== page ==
Emotional Self-Medication: Good bids, Bad bids, and Canceling Out

You can tell a lot about how a relationship is going (and how it’s going to go) by the emotional bids in the relationship.  The better the ratio of positive:negative “bids” or interactions (even tiny ones), the better the relationship. The effect of these emotional bids is even demonstrated in subconscious physiological responses, where couples who routinely fought could be sent into flight/fight responses merely by proximity, but those who were doing well were more relaxed around each other.

I want to take this idea a little bit further.  I have a hypothesis based on anecdata:

The cumulative amount of positive bids in a person’s life can help offset the negative bids in a relationship.

Here’s a hypothetical example:   Jane is in a crappy relationship with her husband.  Their positive:negative interaction is somewhere around one good one to three bad ones ( +1:-3).  But she has a friend at work where the interactions are overwhelmingly positive ( +4:0).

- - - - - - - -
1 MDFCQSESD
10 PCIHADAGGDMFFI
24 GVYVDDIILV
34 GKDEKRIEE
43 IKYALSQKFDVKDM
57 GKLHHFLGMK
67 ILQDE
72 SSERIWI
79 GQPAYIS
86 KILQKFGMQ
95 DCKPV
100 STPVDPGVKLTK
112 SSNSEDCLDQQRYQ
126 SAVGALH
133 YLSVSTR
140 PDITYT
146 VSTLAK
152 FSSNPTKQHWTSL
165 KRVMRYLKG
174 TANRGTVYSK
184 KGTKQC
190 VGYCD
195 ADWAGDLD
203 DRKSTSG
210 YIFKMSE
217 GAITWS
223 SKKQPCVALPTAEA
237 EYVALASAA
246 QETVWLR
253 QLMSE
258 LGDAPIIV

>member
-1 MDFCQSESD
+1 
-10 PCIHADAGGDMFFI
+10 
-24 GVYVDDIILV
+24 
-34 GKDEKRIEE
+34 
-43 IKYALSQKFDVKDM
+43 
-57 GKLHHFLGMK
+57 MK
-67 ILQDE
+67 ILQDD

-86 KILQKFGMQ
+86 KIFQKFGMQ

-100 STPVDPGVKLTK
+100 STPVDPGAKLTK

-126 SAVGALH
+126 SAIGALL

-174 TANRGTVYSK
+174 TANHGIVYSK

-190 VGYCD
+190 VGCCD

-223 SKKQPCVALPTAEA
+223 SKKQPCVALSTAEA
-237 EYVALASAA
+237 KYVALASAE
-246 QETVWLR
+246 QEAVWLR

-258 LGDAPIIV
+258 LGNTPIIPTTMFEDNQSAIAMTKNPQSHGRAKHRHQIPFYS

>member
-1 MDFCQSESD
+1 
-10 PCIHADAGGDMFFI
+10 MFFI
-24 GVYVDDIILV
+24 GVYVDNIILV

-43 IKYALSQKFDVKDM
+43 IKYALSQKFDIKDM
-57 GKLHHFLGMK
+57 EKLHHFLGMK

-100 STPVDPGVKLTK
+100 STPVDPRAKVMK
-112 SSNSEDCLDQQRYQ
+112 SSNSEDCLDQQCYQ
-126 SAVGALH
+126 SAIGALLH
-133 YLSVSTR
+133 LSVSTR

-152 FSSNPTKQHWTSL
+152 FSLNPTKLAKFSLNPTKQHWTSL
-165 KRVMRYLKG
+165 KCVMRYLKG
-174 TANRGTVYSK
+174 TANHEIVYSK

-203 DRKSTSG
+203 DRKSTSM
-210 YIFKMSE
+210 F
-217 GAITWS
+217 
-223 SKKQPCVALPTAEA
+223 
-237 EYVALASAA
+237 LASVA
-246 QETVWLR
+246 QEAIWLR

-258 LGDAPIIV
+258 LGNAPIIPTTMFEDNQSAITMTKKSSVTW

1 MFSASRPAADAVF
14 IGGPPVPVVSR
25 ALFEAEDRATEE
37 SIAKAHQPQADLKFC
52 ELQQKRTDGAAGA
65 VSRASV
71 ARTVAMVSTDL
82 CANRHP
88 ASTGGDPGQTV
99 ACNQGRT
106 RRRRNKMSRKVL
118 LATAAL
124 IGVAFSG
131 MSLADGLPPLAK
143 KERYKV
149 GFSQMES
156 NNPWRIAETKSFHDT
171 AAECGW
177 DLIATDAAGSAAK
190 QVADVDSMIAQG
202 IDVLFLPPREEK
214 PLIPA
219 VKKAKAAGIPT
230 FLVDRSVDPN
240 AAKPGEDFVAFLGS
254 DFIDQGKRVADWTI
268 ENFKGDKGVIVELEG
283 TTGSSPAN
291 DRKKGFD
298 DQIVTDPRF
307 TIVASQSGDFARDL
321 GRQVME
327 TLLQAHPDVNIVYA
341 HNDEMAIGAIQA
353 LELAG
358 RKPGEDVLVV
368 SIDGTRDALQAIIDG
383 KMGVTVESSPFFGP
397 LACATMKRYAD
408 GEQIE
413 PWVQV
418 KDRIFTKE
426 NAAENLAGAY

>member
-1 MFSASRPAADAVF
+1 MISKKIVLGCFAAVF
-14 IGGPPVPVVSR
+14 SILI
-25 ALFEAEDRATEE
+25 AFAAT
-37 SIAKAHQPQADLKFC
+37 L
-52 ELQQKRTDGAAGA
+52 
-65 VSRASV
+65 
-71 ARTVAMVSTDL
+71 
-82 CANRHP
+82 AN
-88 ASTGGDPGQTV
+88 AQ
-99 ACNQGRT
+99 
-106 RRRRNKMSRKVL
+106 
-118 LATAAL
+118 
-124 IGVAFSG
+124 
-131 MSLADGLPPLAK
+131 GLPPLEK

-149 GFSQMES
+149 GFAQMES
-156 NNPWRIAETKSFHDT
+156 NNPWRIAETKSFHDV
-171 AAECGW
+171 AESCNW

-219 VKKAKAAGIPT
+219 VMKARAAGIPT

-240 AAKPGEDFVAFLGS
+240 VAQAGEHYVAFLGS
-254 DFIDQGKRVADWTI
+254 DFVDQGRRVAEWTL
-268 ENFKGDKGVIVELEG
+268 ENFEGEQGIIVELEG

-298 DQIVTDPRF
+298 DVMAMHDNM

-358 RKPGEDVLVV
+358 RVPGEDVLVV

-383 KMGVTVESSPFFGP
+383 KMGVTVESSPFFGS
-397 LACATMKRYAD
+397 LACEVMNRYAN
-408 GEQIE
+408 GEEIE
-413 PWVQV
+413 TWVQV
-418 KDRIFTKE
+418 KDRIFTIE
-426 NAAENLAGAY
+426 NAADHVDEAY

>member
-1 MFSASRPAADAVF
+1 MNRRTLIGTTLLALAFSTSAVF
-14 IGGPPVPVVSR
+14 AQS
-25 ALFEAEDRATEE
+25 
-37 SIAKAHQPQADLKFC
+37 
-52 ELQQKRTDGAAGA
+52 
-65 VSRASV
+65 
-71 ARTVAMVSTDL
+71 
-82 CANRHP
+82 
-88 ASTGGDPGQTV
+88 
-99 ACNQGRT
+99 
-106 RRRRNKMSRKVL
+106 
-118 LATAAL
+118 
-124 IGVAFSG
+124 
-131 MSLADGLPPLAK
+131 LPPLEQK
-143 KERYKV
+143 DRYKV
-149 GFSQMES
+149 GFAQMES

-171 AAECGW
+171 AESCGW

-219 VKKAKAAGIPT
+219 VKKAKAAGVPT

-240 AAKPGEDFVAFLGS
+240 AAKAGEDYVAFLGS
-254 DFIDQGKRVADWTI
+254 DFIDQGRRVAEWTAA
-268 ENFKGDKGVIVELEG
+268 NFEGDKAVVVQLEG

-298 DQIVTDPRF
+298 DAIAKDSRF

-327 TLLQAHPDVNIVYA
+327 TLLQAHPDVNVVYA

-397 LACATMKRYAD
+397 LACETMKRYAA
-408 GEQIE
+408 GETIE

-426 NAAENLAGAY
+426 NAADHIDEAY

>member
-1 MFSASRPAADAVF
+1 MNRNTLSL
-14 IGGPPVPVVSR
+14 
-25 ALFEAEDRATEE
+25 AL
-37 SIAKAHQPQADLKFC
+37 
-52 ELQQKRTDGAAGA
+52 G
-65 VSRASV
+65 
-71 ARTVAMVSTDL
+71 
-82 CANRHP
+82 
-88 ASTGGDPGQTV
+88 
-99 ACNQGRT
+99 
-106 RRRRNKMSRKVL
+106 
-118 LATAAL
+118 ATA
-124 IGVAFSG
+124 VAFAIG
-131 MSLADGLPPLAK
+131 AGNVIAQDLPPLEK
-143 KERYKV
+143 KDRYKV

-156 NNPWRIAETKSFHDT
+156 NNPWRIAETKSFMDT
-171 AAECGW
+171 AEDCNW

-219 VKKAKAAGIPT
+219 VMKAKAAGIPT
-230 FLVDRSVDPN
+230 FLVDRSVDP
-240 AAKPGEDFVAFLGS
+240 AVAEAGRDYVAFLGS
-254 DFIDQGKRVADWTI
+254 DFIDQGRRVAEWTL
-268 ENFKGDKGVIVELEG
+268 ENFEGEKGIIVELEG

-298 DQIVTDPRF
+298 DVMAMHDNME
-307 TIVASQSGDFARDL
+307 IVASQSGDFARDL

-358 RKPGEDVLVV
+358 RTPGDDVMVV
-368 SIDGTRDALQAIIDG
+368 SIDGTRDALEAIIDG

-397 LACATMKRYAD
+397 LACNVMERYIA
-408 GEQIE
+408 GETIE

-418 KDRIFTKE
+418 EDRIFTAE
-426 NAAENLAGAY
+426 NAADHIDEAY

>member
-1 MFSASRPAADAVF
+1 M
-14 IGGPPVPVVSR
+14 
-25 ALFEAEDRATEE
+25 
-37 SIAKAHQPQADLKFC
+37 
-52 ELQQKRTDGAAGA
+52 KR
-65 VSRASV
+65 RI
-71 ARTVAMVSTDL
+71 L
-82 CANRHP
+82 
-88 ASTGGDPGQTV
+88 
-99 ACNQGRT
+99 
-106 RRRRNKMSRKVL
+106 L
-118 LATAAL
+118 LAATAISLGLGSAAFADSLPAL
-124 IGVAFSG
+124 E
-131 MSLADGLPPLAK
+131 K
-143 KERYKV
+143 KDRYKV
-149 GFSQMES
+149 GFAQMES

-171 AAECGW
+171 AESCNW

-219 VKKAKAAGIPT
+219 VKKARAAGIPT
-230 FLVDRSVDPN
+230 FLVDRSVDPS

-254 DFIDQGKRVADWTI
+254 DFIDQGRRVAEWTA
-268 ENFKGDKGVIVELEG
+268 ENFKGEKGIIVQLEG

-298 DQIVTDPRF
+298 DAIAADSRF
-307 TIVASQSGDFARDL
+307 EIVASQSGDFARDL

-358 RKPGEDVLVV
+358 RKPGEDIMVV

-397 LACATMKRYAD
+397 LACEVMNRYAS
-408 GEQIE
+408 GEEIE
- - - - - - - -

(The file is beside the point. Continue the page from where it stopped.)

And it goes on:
While those two don’t cancel out to +2:0, I suspect that the positive relationship makes the bad one not seem so bad.

Even if that’s just a platonic relationship (and especially if it isn’t), my suspicion is that the positive interactions elsewhere may mitigate the effects of the bad relationship.  That is, no number of good other relationships in your life are going to improve that bad one, but it may make it not seem as bad.  Good makes bad more tolerable, but not better.  It’s emotional self-medication.

Maybe it’s because the other relationships (platonic or otherwise) provide the appearance of an “escape”. Maybe it’s because you haven’t hit rock bottom, or how women’s close friends can pull them through a crappy relationship.

It’s a hypothesis, and one I have a little bit of anecdata for.  What do you think?

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